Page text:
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European Gender Equality Week: Isn’t it time women’s health and well-being were prioritised?

Future of Europe / EPC FLASH ANALYSIS
Elizabeth Kuiper , Danielle Brady

Date: 26/10/0023
This week is European Gender Equality Week, the theme of which is “Gender Equality: What's next?" The looming European Parliamentary elections amplify the significance of such questions. Ursula von der Leyen, during her State of the Union address, reflected on the achievements of the current Commission regarding gender equality with the conclusion of files including the Women on Boards Directive, the accession of the EU to the Istanbul Convention, and the Pay Transparency Directive. However, this was followed with the caveat that “our work is far from over, and we must continue pushing for progress together".

The EU’s focus must remain on driving further progress, considering gender equality is still an aspiration. This is true regarding women’s health, which remains an unfinished agenda with unmet needs and gaps. In this context, the launch of the Women’s Health Interest Group at the European Parliament is most welcome. It signifies the importance of elevating political focus on women’s health to diminish existing gaps and obstacles.

Furthermore, the European Institute of Women’s Health is calling for a strategy for women’s health with defined targets, monitoring, and evaluation. The success of initiatives under the current Commission should pave the way for further efforts to tackle gender equality in all facets of society. This must include health, which is inseparable from other disparities, including the gender pay and pension gap, gender violence, and gender gaps in innovation and research.

Inequalities are often a result of a complex interplay between biological distinctions and social determinants. Social determinants of health create barriers to access, prevention, and treatment, amplifying health disparities between genders.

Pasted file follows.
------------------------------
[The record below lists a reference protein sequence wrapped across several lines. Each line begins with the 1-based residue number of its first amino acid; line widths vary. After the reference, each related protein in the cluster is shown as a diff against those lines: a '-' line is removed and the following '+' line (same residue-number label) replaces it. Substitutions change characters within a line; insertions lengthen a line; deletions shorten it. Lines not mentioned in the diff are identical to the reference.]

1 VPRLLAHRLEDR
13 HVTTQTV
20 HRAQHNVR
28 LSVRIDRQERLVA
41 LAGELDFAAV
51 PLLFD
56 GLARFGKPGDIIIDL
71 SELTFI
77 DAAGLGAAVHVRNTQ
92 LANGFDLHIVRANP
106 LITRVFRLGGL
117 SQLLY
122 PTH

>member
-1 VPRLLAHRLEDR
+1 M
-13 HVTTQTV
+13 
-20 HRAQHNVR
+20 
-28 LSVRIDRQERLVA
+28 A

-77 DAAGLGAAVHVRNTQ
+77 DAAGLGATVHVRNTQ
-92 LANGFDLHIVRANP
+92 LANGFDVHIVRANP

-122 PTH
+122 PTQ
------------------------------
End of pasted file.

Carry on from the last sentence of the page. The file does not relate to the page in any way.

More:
Healthcare systems have primarily been shaped by data collected from men, excluding women from clinical trials. In addition, women have been systematically overlooked and underrepresented, leading to a lack of knowledge about conditions that affect women. Women's health is often narrowly viewed, and many conditions affecting both genders are not studied from a sex-specific perspective. Many conditions associated with reproductive health lack research and treatment. Although there have been improvements, women remain underrepresented in clinical research, and even when included, data is often not analysed by sex. These data gaps result in a fundamental lack of understanding of how sex influences disease prevalence and progression, leading to significant health inequalities.

Women's health is an overarching concern that intersects with various policies and matters spanning all sectors of society. As we approach the European elections, the new Commission mandate and the Council’s forthcoming strategic agenda, gender equality must continue to be a focus, particularly in health. Women account for 51% of the EU’s population, so isn’t it time the health and well-being of over half the population are prioritised?

Danielle Brady is a Policy Analyst in the Social Europe and Well-being programme at the European Policy Centre.

Elizabeth Kuiper is an Associate Director and Head of the Social Europe and Well-Being programme at the European Policy Centre.

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